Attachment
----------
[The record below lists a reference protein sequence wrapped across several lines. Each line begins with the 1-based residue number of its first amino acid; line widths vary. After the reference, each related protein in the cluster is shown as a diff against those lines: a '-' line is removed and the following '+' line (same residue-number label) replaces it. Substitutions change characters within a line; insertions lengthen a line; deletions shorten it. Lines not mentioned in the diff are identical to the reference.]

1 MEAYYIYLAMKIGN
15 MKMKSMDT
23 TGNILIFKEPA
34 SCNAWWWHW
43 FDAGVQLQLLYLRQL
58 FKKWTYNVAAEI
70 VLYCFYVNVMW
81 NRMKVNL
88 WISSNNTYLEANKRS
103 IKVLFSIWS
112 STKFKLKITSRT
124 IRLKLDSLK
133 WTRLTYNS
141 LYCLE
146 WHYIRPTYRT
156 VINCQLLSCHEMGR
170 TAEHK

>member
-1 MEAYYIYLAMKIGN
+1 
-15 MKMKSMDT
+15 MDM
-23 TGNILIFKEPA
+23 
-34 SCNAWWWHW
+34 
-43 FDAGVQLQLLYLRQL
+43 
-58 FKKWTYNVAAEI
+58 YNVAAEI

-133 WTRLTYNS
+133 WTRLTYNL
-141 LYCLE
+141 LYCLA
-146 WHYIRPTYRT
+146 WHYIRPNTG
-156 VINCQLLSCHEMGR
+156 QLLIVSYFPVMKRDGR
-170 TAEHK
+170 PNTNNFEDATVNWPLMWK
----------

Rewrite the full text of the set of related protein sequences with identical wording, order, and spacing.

[The record below lists a reference protein sequence wrapped across several lines. Each line begins with the 1-based residue number of its first amino acid; line widths vary. After the reference, each related protein in the cluster is shown as a diff against those lines: a '-' line is removed and the following '+' line (same residue-number label) replaces it. Substitutions change characters within a line; insertions lengthen a line; deletions shorten it. Lines not mentioned in the diff are identical to the reference.]

1 MEAYYIYLAMKIGN
15 MKMKSMDT
23 TGNILIFKEPA
34 SCNAWWWHW
43 FDAGVQLQLLYLRQL
58 FKKWTYNVAAEI
70 VLYCFYVNVMW
81 NRMKVNL
88 WISSNNTYLEANKRS
103 IKVLFSIWS
112 STKFKLKITSRT
124 IRLKLDSLK
133 WTRLTYNS
141 LYCLE
146 WHYIRPTYRT
156 VINCQLLSCHEMGR
170 TAEHK

>member
-1 MEAYYIYLAMKIGN
+1 
-15 MKMKSMDT
+15 MDM
-23 TGNILIFKEPA
+23 
-34 SCNAWWWHW
+34 
-43 FDAGVQLQLLYLRQL
+43 
-58 FKKWTYNVAAEI
+58 YNVAAEI

-133 WTRLTYNS
+133 WTRLTYNL
-141 LYCLE
+141 LYCLA
-146 WHYIRPTYRT
+146 WHYIRPNTG
-156 VINCQLLSCHEMGR
+156 QLLIVSYFPVMKRDGR
-170 TAEHK
+170 PNTNNFEDATVNWPLMWK